In past years, such applications weren't even considered candidates for virtualization, but having tackled less critical applications, users look to use server virtualization to add portability, automation, and easier disaster recovery to more heavy-duty application environments, as well.
Jesse Pryor, systems administration manager for a financial institution, said it may take years, but he's hoping to virtualize Oracle databases eventually for portability, high availability and easier hardware updates.
"You could buy a new server that's two to three times as powerful and port it seamlessly without downtime," he said. For now, however, Pryor said he's not able to virtualize Oracle databases which require more than the eight virtual CPUs that can be allocated using vSphere.
Joel Mora, a data center consultant for General Datatech LP, said he's seen similar objections raised to virtualizing SQL Server databases, but in some cases his clients have found that less multithreading in a server virtualization environment actually boosted database performance. One client in particular was hesitant to virtualize a SQL farm that was at 80 percent resource utilization with as many cores and as much memory as they could give it.
VMware has almost made it too easy [to virtualize lower-end applications.]
Director of managed servicesVMware VAR Solutions II
"The mentality is, the more resources the faster the engine, but it's not necessarily true," Mora said. "The way certain databases are written, the more threading they have to do, the more communication there has to be between multiple cores, which takes up resources. "With fewer cores after virtualizing on VMware, resource utilization was down to 30%.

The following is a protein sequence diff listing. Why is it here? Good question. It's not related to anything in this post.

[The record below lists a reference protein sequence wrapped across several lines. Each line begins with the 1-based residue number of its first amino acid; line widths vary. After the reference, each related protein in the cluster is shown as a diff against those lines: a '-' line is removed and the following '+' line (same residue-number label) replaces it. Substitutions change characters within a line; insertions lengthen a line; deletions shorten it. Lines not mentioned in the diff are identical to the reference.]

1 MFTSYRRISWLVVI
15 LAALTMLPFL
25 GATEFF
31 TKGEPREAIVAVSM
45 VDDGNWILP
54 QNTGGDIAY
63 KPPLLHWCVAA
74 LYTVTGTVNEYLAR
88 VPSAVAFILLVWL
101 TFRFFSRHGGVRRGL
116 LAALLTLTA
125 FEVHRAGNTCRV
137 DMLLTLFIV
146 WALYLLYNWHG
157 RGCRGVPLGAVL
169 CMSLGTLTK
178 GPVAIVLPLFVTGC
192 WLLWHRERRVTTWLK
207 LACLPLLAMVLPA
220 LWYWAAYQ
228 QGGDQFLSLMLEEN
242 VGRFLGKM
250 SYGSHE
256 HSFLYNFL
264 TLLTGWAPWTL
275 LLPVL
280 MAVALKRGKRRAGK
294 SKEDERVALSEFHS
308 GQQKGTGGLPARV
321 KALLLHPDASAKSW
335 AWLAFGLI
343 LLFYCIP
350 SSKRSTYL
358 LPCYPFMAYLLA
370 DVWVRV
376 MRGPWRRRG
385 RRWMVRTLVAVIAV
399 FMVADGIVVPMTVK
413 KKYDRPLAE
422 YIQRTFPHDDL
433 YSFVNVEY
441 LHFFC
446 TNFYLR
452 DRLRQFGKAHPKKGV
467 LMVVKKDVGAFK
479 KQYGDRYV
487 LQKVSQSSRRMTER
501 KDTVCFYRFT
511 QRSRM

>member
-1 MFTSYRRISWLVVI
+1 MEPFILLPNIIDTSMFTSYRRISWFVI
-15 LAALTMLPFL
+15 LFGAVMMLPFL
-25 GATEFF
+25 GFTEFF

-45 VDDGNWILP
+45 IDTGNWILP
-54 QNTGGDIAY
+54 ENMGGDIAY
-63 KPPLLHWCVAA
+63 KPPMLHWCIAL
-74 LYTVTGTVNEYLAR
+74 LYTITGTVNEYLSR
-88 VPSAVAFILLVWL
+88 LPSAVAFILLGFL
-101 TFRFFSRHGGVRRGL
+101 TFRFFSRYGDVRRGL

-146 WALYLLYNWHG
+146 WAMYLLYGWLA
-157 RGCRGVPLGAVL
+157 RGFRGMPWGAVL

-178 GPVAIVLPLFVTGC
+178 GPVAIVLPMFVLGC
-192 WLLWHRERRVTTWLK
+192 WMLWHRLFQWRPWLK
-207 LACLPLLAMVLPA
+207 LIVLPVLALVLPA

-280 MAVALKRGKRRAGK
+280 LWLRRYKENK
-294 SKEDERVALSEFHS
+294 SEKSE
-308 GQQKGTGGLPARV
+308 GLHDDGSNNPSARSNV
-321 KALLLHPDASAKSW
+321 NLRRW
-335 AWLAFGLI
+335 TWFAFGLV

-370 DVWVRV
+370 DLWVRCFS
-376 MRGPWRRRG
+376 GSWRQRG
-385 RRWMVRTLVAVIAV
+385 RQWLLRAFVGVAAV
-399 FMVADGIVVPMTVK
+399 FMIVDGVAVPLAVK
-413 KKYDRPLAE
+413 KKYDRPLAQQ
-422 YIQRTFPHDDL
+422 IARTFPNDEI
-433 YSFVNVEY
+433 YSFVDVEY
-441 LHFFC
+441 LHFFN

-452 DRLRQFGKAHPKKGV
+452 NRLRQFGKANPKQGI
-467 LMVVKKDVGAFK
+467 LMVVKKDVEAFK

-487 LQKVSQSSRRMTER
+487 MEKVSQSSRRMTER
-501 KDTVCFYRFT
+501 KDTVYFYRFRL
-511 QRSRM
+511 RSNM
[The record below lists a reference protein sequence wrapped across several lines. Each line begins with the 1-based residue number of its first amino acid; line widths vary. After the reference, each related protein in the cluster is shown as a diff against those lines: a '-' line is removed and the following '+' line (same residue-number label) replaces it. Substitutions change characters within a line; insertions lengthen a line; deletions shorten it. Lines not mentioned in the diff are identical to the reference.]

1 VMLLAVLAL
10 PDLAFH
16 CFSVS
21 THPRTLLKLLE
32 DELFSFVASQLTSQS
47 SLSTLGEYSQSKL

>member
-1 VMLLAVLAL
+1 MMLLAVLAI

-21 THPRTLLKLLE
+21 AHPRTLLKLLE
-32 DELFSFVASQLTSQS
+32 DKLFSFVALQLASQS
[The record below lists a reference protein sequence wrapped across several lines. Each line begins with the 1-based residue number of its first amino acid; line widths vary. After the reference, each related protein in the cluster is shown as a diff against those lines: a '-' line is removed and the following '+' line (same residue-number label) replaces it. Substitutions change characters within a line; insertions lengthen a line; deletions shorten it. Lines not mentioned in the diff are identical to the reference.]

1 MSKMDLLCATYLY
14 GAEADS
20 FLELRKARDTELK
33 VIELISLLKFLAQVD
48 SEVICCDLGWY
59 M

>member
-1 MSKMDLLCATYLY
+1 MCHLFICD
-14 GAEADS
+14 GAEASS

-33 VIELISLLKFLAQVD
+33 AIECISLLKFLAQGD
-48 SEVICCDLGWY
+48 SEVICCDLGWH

Still, there are more technical issues than processors and performance to worry about with mission-critical workloads. Data protection and high availability are among these other priorities. In physical environments, the most critical transactional applications often run in tightly coupled clusters joined by synchronous replication. However, VMware's equivalent utility, Fault Tolerance (FT), which keeps virtual machines in lockstep with one another, runs directly counter to the requirement of multiprocessor performance -- VMware FT is not currently compatible with VMware's symmetric multiprocessing (vSMP).
According to Eric Siebert, senior systems administrator for Boston Market, who spoke at a virtualization 'deep-dive' session at VMworld 2010 Wednesday morning, the lack of vSMP support in VMware FT environments "is a big show-stopper…applications that require FT typically use multiple CPUs."
FT also isn't compatible at this point with snapshots, N_Port ID virtualization (NPIV), paravirtualized SCSI drivers (pvSCSI), raw device mapping (RDM) in physical mode, hot-plug resource allocation, IPv6 and Storage VMotion, according to Siebert's presentation. Like vSMP, the NPIV, pvSCSI, and RDM features are designed to improve resource utilization and performance for more demanding apps.